Thunder Bay Police spokesperson Chris Adams presents the 2012 Annual Report at the Police Services Board meeting on Tuesday. The report showed a drop in the amount of violent crime, property crime, and youth crime to levels that mark a three-year low.
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Strategies to reduce crime in the city are working, concludes a police service board report released Tuesday.
Using numbers from Statistics Canada, The Thunder Bay Police Service Board's 2012 annual report highlighted the drops in violent crime, property crime and youth crime, all of which have hit three-year lows.
Thunder Bay chief of police J.P. Levesque credits the drop to strategies that involve the police force working with community partners to use alternative methods to treat crime in the city.
“There’s a number of contributors. I think our men and women do a wonderful job as can be seen by the numbers. Our clearance rate is one of the highest in the country and has been for quite some time,” Levesque explained.
“The other thing is there is a sense of what is the root cause of crime, and we’re getting a better handle on that within the community itself. You’re seeing things like treatment and diversion so I think that all contributes to the significant drop we saw in 2012.”
Police spokesman Chris Adams presented the findings of the report, which echoed numbers released earlier this year by Statistics Canada and showed the city’s Crime Severity Index fell 17 per cent.
“We did notice a significant decrease in our violent crime rate and our property crime rate,” Adams said. “That was reflected earlier in the year when Stats Canada released the statistics for all police boards across Canada. The decrease of just over nine per cent in both categories is quite significant.”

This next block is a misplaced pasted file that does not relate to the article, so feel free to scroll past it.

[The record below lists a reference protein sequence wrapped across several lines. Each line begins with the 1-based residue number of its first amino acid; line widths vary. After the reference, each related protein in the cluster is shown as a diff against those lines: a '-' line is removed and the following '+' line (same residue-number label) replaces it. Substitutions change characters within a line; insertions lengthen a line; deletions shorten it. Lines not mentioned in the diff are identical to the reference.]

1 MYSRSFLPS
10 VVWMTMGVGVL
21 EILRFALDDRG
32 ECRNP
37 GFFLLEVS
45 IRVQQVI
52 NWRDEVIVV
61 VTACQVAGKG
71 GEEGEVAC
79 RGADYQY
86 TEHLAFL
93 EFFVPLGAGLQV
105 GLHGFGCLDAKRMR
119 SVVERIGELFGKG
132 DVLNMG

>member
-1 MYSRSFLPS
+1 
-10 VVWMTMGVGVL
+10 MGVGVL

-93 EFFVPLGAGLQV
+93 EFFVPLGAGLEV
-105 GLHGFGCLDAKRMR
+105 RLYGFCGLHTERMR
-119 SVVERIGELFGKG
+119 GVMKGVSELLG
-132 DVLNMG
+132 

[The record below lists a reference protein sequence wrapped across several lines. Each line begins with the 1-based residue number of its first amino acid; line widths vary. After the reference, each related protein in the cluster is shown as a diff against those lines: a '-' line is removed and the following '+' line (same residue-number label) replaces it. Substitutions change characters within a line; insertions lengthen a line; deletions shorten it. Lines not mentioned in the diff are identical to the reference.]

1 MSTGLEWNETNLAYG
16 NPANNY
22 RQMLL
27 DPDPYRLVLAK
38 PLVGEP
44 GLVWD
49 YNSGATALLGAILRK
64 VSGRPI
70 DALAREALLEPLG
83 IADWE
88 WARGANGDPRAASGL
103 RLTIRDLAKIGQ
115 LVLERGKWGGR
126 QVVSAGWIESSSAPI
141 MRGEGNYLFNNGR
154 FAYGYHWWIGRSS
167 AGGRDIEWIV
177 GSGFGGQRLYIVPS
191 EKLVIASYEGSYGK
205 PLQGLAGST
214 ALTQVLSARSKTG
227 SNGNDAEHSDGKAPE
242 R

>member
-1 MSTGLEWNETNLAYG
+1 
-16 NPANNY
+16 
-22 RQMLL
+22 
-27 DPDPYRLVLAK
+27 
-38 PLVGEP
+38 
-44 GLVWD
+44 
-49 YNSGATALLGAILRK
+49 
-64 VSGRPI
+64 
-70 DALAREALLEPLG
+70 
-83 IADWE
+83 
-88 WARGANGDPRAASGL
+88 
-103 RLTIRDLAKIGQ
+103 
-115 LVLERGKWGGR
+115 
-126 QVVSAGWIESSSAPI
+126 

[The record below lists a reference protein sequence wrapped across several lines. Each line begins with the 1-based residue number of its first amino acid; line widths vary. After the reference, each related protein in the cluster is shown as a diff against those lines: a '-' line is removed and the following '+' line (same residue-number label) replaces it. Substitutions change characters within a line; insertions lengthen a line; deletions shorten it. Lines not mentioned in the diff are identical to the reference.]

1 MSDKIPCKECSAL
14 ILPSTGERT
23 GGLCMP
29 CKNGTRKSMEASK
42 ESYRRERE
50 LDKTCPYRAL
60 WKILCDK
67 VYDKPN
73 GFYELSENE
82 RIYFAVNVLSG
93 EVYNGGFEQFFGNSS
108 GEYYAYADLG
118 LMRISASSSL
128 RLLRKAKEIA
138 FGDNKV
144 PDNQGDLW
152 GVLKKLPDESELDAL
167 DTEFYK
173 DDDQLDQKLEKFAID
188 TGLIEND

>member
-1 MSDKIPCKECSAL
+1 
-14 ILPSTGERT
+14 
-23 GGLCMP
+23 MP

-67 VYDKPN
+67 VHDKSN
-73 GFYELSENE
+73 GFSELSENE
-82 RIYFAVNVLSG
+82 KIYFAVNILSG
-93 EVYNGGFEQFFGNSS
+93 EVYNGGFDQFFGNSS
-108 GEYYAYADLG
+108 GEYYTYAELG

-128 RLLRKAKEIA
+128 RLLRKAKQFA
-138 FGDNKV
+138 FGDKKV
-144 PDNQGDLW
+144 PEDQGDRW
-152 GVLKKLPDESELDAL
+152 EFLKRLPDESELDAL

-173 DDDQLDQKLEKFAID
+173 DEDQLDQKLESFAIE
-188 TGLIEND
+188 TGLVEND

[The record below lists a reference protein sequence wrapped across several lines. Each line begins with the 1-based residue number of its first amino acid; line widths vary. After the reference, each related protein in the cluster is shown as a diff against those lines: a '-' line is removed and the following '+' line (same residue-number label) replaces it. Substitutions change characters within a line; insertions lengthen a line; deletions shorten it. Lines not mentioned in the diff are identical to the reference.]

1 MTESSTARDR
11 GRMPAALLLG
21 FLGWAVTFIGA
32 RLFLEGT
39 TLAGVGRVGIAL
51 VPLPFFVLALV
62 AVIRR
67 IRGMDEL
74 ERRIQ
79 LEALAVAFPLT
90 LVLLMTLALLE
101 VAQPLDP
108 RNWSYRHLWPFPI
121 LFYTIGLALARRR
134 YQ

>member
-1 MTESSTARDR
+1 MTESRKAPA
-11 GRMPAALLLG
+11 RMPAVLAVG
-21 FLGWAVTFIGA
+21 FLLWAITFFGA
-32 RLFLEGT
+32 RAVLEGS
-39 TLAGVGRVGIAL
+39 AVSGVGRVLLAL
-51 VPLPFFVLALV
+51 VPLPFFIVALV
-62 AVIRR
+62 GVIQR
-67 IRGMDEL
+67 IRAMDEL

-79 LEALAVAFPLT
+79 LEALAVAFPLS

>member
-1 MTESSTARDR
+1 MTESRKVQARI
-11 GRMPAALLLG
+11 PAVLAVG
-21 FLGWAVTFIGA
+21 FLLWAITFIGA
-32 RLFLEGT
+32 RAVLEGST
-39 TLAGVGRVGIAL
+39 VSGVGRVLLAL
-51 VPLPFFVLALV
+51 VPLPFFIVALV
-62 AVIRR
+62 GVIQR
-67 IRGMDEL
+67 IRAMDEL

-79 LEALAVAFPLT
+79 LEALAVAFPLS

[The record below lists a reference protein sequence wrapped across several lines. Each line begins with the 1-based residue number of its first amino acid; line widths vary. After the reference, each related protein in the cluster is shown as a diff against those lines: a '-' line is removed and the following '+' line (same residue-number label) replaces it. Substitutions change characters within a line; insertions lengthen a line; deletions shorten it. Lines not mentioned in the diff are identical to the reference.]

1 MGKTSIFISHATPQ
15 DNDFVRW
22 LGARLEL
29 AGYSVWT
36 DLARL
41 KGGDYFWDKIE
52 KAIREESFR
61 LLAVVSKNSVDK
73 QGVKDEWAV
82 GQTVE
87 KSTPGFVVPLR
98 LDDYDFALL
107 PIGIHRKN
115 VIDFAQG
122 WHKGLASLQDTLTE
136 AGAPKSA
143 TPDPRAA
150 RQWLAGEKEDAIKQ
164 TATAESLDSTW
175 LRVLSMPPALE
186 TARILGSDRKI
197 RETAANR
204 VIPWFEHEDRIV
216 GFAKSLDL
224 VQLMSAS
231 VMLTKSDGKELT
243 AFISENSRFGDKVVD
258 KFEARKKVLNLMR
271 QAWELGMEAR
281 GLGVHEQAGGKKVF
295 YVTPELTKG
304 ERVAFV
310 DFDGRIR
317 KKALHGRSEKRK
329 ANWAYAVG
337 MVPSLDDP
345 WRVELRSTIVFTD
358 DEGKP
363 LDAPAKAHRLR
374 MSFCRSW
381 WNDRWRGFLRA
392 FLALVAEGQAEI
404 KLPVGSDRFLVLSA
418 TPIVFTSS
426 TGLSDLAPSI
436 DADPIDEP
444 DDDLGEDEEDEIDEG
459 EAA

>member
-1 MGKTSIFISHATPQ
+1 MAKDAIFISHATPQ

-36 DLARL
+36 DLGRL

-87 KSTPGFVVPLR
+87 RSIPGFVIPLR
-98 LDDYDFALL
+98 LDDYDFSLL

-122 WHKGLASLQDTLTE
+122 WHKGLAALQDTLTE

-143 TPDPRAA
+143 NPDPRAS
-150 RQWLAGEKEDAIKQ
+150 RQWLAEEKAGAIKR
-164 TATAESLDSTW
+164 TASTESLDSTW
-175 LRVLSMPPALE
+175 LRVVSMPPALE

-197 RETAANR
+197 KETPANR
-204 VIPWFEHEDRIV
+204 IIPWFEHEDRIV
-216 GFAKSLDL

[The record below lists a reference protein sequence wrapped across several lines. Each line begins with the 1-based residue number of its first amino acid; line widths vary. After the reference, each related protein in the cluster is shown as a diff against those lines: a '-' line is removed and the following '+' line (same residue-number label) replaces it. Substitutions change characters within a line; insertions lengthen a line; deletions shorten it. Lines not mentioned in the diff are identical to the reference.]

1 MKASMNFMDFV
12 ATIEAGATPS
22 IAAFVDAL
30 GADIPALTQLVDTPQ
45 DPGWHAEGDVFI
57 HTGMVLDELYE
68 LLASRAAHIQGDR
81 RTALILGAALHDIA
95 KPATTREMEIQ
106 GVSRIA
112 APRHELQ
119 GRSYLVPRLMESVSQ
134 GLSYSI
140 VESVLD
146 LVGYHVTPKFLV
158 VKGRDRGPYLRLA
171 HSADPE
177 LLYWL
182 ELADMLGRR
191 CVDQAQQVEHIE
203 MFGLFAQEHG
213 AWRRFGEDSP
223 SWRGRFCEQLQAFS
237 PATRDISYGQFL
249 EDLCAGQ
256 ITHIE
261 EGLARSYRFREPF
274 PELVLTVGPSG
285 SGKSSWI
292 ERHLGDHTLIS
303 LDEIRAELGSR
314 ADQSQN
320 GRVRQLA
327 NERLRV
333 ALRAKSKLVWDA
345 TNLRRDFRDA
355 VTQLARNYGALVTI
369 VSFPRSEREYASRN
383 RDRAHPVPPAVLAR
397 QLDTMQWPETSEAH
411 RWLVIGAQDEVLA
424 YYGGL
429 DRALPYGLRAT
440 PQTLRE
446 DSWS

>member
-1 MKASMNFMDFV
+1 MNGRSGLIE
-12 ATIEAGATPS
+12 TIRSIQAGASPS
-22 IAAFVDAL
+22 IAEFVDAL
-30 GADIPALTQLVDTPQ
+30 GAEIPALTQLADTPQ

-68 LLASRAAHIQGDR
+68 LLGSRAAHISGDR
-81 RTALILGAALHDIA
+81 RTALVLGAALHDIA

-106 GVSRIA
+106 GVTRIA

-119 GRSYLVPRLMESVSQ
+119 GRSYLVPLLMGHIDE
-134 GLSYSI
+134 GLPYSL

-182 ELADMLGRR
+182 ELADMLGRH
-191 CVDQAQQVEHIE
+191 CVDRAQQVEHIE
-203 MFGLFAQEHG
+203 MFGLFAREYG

Within the report, the total number of youth charged with crimes dropped to the lowest levels in five years.
Adams explained the drop in youth crime demonstrated co-operation between the police and members of the community, and provides evidence that initiatives to shift youth away from criminal activity has been effective.
“Youth crime comes down to a couple of factors. Dealing with youth there are opportunities to divert. I think what that shows is that there is more effort being made in the community to assist youth.
“I think we have to really acknowledge that our city is getting better at responding to the concerns that have been expressed by both the public and our police about our youth and what we do as far as supporting them, getting to them, connecting with them and getting them involved in programs before they commit crimes.”
While violent crime numbers are down, there's still room for improvement. The city had seven homicides in 2012 and just over 1,100 occurrences of violent crime.
“We are still concerned about the violent crime rate,” Adams said. “While there was a decrease we have to acknowledge the fact that we are still in the top-10 in the country.”
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